Rome Enters the Greek East

Durata: 15 ore e 41 min
Categorie: Storia
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Sintesi dell'editore

This volume examines the period from Rome’s earliest involvement in the eastern Mediterranean to the creation of the first stage of Roman dominance over all the Greek states from the Adriatic Sea to Syria by the 180s BC. Applying modern political theory to ancient Mediterranean history, it takes a Realist approach to its analysis of the development of Roman involvement in the Greek Mediterranean and employs unipolarity theory to examine the earliest era of Roman geopolitical dominance over the Greek states.

Focusing on the harsh nature of interactions among states under conditions of international anarchy, the book examines the conduct of both Rome and the Greek states during the period, and the beginning of the replacement of anarchy by a situation of hierarchy and unipolarity.

In addition to providing an overview of the entire revolutionary period between 230 and 170 BC, the volume focuses detailed discussion on the geopolitical crisis that convulsed the Greek world in the last decade of the third century bc. This crisis led first to the violent collapse of the traditional Greek state–system based on the three great powers of Macedon, Syria, and Egypt, then to a revolution in Greek diplomacy towards Rome (201–200 BC) as second-tier states pleaded for Roman intervention in the crisis, then to the beginning of Rome's permanent involvement in the high politics of the Greek Mediterranean, and finally to the creation of a situation of Roman unipolarity in the Greek Mediterranean. The first stage of that unipolarity (ca. 190–170 BC) is then analyzed in detail.

Rome Enters the Greek East offers a balanced portrait of Roman militarism and imperialism that is essential reading for scholars interested in the interaction of Rome and the Hellenistic world.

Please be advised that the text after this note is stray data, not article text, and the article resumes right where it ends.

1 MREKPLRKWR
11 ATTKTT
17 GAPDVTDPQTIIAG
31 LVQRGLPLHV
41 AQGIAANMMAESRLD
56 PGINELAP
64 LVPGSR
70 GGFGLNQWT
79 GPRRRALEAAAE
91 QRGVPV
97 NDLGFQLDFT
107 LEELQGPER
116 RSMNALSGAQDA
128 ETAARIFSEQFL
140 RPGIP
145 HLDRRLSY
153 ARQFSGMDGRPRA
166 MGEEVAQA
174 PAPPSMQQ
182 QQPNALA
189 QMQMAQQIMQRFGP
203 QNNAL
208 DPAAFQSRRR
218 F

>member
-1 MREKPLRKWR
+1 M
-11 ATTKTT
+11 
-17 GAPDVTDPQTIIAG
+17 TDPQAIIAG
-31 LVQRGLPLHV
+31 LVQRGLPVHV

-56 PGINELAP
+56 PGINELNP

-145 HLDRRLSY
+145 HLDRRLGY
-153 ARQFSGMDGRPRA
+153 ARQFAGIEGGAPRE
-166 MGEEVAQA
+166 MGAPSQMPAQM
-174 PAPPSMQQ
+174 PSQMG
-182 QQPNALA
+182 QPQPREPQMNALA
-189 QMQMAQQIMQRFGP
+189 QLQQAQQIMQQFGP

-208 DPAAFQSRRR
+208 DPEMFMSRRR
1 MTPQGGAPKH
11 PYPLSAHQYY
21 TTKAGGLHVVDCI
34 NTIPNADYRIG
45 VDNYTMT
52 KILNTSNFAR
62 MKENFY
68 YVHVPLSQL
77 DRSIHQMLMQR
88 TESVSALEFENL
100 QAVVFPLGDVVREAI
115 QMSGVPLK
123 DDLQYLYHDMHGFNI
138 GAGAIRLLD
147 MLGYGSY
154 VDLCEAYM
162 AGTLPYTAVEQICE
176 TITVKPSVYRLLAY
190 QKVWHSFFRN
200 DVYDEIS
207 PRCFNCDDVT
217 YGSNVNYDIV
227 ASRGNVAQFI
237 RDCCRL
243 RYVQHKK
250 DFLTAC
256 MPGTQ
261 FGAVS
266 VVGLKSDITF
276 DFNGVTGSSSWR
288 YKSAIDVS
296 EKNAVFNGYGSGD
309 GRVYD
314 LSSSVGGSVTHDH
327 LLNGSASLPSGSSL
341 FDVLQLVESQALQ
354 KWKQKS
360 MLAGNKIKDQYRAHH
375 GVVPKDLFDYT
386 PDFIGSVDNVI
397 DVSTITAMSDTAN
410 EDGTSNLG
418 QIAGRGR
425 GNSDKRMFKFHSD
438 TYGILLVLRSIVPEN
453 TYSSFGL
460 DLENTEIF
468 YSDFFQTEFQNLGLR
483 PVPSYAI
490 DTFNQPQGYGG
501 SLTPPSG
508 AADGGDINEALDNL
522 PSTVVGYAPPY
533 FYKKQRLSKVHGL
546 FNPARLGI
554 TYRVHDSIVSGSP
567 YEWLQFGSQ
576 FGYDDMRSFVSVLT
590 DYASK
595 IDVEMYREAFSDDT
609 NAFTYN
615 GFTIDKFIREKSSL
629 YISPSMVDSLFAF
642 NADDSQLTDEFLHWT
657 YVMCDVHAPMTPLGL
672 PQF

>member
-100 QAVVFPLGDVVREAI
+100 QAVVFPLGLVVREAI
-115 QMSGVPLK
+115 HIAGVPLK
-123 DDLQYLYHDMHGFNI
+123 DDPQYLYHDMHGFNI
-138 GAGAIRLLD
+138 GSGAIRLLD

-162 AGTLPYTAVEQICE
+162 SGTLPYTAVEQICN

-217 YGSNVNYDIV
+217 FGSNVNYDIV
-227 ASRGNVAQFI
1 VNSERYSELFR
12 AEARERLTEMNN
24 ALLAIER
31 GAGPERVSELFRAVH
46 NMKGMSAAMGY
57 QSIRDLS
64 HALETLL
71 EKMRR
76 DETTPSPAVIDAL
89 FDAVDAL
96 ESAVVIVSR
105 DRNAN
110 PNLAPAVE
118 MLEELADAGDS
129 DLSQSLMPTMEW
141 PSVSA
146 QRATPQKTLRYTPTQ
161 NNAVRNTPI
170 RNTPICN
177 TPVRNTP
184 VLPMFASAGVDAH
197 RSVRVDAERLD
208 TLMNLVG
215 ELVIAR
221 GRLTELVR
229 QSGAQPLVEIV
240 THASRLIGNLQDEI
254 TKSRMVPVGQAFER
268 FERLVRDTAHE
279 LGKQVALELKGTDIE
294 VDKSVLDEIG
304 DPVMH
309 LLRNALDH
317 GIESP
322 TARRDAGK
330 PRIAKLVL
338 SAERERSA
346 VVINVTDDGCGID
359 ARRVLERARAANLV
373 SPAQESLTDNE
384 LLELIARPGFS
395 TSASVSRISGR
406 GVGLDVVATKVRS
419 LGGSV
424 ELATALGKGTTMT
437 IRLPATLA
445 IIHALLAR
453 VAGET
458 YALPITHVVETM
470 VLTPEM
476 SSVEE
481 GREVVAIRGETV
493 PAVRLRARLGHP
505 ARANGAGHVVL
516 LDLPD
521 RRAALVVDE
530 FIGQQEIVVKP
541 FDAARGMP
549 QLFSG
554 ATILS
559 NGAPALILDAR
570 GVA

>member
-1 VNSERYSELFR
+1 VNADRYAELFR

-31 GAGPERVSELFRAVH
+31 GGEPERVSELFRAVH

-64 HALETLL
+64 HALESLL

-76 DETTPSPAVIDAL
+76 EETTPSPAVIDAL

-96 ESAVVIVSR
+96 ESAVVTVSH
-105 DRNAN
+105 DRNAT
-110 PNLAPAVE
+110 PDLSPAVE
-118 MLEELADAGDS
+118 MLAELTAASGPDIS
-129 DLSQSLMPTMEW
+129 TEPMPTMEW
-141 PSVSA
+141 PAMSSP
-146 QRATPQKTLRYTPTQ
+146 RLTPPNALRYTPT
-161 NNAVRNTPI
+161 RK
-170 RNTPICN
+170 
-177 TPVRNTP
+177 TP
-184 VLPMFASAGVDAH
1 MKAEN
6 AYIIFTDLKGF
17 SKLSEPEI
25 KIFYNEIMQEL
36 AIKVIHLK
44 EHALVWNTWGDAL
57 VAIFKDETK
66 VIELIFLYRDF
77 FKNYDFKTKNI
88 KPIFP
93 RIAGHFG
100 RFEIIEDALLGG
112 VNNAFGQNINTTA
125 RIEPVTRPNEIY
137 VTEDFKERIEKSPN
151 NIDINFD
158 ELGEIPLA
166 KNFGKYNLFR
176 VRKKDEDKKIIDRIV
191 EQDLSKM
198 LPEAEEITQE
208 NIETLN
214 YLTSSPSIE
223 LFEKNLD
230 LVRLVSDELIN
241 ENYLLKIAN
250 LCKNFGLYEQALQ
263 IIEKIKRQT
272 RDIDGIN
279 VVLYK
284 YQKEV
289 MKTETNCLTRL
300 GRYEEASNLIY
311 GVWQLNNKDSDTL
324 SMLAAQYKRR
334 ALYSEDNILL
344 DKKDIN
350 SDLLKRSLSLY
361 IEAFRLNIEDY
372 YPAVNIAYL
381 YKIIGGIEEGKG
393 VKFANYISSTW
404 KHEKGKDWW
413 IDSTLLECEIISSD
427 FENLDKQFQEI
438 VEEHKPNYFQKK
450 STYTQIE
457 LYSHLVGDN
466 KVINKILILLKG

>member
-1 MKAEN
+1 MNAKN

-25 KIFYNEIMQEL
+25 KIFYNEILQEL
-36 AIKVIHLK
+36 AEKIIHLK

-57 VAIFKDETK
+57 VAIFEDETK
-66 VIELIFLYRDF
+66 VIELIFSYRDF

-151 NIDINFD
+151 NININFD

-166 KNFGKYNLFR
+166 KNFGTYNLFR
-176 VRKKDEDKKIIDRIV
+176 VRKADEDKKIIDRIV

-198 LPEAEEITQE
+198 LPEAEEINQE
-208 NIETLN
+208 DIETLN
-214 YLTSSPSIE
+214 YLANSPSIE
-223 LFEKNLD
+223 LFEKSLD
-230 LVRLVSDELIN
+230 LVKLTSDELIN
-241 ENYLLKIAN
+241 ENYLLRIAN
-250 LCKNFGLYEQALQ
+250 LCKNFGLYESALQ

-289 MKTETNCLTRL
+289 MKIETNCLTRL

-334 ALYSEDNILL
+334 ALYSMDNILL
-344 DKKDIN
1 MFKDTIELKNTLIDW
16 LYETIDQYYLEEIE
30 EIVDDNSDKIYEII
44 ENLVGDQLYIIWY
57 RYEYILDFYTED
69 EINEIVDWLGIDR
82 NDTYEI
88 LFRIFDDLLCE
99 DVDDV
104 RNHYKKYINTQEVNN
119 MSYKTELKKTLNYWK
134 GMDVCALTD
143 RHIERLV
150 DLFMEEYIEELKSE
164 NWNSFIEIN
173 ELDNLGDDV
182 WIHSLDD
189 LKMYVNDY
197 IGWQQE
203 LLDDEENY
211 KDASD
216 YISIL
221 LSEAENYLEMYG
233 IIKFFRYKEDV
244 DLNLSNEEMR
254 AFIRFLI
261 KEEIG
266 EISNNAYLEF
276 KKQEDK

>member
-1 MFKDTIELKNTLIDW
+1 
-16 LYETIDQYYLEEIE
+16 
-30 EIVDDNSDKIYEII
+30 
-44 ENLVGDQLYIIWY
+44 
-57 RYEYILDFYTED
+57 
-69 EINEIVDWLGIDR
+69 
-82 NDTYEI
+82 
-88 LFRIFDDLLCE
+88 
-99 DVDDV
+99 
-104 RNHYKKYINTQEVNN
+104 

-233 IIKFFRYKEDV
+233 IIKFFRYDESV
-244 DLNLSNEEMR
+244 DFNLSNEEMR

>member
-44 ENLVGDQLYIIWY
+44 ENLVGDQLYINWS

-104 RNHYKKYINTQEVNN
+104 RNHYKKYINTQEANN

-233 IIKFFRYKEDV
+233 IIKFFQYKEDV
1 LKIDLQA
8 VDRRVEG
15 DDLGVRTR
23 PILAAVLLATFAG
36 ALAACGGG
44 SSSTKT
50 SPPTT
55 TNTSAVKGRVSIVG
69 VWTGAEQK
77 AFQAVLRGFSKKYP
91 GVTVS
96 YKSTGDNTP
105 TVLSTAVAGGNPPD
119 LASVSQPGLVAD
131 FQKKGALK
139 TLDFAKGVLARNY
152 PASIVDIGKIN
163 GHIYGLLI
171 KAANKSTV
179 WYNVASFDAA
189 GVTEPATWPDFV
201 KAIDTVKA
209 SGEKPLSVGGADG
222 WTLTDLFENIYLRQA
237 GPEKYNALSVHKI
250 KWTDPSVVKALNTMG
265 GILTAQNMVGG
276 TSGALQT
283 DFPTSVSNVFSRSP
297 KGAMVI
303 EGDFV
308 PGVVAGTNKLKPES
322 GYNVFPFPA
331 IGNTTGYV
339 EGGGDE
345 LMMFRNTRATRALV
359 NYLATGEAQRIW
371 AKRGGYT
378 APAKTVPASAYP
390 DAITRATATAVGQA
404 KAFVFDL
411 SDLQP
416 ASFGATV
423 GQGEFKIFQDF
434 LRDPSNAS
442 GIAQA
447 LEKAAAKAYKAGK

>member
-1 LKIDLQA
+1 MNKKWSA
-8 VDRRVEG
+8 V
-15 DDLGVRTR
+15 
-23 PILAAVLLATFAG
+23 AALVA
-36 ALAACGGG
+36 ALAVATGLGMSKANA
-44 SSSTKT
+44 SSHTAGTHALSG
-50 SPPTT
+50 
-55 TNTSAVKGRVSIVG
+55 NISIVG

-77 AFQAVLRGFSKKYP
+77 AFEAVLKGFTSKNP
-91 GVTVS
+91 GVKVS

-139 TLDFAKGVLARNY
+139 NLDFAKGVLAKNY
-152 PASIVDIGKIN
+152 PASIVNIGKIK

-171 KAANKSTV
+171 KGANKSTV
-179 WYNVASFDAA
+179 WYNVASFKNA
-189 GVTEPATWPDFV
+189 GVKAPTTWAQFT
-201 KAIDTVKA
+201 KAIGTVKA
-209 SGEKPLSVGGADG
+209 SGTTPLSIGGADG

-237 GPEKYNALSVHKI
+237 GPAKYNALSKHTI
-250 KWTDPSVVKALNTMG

Arthur M. Eckstein is a specialist in the history of Roman imperialism. He has published three books, Senate and General: Individual Decision–Making and Roman Foreign Relations, 264–194 BC (1987), Moral Vision in the Histories of Polybius (1995), Mediterranean Anarchy, Interstate War and the Rise of Rome (2006), and 50 major scholarly articles. He is also co-editing an edition of Polybius' Histories.

©2013 Arthur M. Eckstein (P)2013 Audible Ltd

"In this excellent book, Arthur Eckstein utilizes modern political science and interstate relations theory, especially so-called Realist theory, in order to illuminate the topic of Roman expansion during the middle Republic." (New England Classical Journal, May 2009)

"Clearly and engagingly written and augmented by four maps, this book will appeal to students and scholars alike." (Choice, April 2009)

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  • 06/03/2015

Worst Audible Book I've listened to

What could have made this a 4 or 5-star listening experience for you?

It pains me to write a negative review, especially when I love the material so much but this audio book was truly horrible; in fact I couldn't finish it...a first for me. The two main problems are:

1) The reader follows his own cadence rather than that of the prose. The result is a staccato performance interspersed with bits that have been apparently edited back in, that are so obvious they distract you and make you think you've accidentally hit the re-wind or fast forward button.

2) It seems a decision was made to read the footnotes. Endlessly you hear "in Polybius book 4, chapter 3, paragraph 2, lines 12-17"...this eventually becomes mind numbing and you no longer feel as if you are listening to a book, instead you are in the middle of a lecture where you do not have the course material.

What was most disappointing about Arthur M. Eckstein’s story?

I actually like very much the information contained, it is a very scholarly look at the time period. That is why I am so perturbed at the presentation, I was unable to finish the book.

If you could play editor, what scene or scenes would you have cut from Rome Enters the Greek East?

The repetitive foot notes for sure....just tell us that "Polybius wrote that..." without citing the book, chapter, paragraph and line number incessantly.

3 people found this helpful